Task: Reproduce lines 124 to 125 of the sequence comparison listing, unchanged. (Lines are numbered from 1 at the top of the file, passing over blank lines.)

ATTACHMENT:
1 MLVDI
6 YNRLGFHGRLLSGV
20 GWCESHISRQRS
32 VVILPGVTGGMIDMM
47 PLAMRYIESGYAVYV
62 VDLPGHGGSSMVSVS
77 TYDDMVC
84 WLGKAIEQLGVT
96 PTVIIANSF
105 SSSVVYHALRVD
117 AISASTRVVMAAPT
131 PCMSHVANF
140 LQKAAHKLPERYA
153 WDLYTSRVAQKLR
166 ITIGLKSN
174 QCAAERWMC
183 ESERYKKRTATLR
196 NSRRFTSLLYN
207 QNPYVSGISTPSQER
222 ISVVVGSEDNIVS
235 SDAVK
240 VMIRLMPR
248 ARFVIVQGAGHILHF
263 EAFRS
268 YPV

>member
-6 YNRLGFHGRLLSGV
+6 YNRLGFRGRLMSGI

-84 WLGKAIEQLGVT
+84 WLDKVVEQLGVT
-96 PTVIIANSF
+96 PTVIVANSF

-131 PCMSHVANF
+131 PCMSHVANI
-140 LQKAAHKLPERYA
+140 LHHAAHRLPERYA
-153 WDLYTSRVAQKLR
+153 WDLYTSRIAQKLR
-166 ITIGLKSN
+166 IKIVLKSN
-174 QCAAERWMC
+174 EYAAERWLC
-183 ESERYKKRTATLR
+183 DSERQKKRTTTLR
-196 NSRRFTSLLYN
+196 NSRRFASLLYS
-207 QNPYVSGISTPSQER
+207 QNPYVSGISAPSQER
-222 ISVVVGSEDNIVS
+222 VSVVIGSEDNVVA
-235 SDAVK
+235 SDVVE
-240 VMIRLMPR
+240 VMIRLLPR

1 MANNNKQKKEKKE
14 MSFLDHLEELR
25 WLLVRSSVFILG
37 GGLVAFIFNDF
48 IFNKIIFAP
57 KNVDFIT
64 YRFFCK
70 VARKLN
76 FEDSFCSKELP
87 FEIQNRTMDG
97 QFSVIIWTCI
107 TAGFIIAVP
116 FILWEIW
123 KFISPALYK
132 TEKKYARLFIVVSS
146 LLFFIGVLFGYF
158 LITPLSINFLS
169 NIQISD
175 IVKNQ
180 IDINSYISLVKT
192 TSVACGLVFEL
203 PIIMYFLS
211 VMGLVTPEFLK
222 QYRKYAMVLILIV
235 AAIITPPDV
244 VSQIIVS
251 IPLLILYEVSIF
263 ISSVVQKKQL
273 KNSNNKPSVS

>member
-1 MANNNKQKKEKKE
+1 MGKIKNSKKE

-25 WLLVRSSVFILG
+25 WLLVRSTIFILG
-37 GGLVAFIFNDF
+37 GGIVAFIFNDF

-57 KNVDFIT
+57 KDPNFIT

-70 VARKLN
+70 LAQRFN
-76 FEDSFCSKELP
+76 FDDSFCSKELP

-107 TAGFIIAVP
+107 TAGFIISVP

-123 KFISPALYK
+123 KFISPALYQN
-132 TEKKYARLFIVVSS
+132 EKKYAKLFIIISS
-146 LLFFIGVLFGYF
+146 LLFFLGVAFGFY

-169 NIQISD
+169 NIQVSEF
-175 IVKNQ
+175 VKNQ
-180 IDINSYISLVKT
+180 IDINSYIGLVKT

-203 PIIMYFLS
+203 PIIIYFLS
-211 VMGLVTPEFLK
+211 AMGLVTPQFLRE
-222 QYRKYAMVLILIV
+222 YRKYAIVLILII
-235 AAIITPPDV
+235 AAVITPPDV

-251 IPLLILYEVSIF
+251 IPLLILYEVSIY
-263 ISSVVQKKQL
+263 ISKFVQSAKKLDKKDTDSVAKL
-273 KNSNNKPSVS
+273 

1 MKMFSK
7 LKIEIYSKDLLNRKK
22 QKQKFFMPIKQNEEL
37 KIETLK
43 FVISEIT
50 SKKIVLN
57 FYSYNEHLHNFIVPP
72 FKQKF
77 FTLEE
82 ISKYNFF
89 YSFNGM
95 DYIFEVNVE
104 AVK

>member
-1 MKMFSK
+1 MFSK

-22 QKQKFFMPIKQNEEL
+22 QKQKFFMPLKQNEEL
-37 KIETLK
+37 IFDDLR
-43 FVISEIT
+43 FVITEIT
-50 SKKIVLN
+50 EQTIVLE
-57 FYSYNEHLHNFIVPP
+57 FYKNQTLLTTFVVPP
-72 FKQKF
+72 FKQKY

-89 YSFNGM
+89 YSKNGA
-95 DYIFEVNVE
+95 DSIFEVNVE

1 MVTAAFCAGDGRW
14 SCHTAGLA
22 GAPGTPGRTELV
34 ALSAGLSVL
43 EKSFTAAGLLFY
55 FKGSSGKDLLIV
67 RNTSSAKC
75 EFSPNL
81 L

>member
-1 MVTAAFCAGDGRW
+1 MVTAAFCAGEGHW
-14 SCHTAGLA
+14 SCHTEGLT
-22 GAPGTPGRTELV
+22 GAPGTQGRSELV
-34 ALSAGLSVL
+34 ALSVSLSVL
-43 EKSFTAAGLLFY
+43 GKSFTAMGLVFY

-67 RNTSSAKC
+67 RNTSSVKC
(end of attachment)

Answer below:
+273 

1 MKMFSK